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818-552-5040
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Kent W. Small, MD

Board-Certified: American Board of Ophthalmology

Fellowship: Vitreoretinal Diseases and Surgery, Duke University Eye Center, Durham, NC; Molecular Genetics, Duke University School of Medicine, Durham, NC

MD: Tulane University School of Medicine, New Orleans, LA

Specialized care for retinal diseases:

  • Macular degeneration
  • Diabetic retinopathy
  • Retinal tears & detachments
  • Inherited retinal diseases
  • Retinal vascular disease
  • Macular holes
  • Macular puckers
  • Macular edema
  • Proliferative vitreoretinopathy/scar tissue

State-of-the-art diagnostic exams:

  • Fluorescein & indocyanine green (ICG) angiography
  • Fundus photography
  • Scanning laser ophthalmoscopy (SLO)
  • Ultrasound A & B scans
  • Visual field testing
  • Microperimetry
  • Optical coherence tomography (OCT)

Lattice Degeneration

Lattice degeneration is a condition that causes thinning and weakening of the peripheral retina, the light-sensitive layer of cells lining the back of the eye, which can lead to a retinal tear.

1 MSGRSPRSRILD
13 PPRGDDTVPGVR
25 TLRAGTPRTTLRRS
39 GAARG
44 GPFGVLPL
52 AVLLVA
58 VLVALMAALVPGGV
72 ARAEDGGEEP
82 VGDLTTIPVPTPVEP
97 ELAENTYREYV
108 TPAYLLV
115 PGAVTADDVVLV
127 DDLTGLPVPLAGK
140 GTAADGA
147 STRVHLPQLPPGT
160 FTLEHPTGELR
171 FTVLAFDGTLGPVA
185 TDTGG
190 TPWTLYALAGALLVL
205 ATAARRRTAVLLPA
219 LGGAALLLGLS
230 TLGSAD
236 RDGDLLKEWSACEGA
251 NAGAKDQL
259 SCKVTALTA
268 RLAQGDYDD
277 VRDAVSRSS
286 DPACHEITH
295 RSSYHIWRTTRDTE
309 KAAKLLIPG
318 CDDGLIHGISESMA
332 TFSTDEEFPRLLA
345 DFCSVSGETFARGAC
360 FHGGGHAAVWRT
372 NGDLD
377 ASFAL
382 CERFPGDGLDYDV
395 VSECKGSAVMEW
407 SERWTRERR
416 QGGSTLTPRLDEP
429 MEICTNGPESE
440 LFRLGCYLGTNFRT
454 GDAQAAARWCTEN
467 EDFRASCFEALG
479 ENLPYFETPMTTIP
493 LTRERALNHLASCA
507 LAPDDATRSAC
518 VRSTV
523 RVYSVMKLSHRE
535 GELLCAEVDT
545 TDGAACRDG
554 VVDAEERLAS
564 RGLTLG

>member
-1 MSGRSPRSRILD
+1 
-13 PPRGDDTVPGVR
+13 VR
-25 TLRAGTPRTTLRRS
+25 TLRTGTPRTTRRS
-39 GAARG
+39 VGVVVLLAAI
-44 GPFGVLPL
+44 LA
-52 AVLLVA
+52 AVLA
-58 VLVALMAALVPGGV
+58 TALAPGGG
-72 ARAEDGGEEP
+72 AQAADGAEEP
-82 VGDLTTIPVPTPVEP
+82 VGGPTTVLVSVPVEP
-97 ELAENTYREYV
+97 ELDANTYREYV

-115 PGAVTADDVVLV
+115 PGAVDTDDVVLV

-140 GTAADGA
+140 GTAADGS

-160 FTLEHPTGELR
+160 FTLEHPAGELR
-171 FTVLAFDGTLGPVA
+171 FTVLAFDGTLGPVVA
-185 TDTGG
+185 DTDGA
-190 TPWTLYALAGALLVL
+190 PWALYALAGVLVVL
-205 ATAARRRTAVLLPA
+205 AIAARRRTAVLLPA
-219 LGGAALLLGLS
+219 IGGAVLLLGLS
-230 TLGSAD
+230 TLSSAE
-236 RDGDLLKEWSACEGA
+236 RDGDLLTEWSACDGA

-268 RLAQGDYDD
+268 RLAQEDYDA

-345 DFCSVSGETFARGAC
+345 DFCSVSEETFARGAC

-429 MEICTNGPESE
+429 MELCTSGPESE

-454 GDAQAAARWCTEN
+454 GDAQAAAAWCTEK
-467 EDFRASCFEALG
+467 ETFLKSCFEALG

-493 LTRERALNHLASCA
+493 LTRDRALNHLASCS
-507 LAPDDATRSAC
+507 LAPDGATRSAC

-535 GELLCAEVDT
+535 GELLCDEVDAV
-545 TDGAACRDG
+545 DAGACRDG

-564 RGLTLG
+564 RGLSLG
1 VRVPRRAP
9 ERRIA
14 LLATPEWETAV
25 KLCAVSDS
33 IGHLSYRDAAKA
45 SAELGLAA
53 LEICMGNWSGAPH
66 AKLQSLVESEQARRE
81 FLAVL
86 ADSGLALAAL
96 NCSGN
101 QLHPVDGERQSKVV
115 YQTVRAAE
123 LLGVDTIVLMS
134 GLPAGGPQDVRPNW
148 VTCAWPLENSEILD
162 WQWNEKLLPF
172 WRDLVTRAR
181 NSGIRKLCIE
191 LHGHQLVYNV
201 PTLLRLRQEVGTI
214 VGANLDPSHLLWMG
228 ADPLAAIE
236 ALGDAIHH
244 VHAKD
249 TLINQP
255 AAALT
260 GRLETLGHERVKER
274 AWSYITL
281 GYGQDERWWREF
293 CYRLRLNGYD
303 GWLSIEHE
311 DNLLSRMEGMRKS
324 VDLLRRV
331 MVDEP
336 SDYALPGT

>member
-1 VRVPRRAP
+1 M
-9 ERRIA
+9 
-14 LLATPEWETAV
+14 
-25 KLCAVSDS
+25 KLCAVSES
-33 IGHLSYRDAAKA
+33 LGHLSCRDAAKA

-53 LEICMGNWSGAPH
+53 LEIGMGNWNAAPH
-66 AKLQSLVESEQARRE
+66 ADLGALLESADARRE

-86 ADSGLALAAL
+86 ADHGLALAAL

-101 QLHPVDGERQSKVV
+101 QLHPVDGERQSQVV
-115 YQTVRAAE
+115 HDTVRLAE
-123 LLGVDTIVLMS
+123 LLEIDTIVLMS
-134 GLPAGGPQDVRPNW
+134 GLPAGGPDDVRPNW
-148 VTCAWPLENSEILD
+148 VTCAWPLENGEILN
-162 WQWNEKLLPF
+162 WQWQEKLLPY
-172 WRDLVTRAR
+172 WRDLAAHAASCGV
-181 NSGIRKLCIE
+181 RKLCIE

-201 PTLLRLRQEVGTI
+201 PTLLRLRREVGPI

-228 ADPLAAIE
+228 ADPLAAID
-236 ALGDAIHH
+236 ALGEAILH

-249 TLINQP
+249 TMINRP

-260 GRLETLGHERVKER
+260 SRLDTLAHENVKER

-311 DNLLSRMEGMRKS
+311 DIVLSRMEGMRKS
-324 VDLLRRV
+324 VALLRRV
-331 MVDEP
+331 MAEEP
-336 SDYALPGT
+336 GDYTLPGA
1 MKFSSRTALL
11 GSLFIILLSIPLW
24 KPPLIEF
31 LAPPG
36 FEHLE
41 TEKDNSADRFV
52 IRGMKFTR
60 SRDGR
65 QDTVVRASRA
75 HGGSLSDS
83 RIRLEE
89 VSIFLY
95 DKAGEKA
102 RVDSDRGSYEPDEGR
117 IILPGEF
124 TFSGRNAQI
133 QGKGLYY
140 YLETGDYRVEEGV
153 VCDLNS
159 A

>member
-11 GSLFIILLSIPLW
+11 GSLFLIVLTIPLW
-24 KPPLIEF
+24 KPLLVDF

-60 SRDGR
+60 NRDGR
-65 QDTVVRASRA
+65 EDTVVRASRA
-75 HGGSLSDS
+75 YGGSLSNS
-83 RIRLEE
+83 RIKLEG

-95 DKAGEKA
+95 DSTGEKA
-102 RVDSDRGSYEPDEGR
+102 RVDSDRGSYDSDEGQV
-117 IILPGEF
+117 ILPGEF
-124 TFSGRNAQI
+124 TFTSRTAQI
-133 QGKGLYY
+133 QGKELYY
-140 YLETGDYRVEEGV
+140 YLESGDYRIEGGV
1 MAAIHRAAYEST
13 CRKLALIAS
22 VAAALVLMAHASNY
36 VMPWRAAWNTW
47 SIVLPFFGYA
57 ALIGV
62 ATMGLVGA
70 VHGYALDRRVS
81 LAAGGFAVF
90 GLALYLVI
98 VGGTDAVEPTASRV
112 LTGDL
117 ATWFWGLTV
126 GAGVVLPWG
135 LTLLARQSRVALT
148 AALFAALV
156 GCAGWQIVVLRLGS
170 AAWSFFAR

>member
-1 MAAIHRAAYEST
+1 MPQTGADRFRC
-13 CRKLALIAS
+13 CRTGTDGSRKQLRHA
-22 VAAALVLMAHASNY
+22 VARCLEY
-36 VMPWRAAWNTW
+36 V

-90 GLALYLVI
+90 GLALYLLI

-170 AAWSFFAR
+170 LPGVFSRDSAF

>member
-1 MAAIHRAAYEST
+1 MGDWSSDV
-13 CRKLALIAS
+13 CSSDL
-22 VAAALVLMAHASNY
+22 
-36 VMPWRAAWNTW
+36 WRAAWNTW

The vitreous, a clear, gel-like substance that fills the inside of the eye, is contained in a sac loosely attached to the retina. As one ages, the vitreous takes on a more fluid consistency, and the sac sometimes separates from the retina. In lattice degeneration, there are places where the sac is strongly attached to the retina and pulls on it. This pulling weakens the retina and creates “lattice” lesions, which look like white, crisscrossing lines on the retina.

If part of the vitreous sac becomes detached from the retina, the friction and pulling at the attachment site can create a tear in the retina. Lattice degeneration can sometimes cause retinal detachments when holes or tears in the lattice formation permit vitreous fluid to flow under the retina.

Fortunately, most people with lattice degeneration do not develop a retinal detachment. Preventive treatment of lattice degeneration is indicated in some cases, but usually, the ophthalmologist, Dr. Kent Small, will only need to monitor the condition. If you have a history of lattice degeneration, you should be aware of the symptoms of retinal tears and detachment.

Cedars-Sinai medical towers | 8635 West 3rd Street, Suite 395-W, Los Angeles, CA 90048 | Tel: (310) 659-2200 | Fax: (310) 659-2822 Glendale Office | 501 North Orange Street Suite 250, Glendale, CA 91203 | Tel: (818) 552-5040 | Fax: (818) 552-5044

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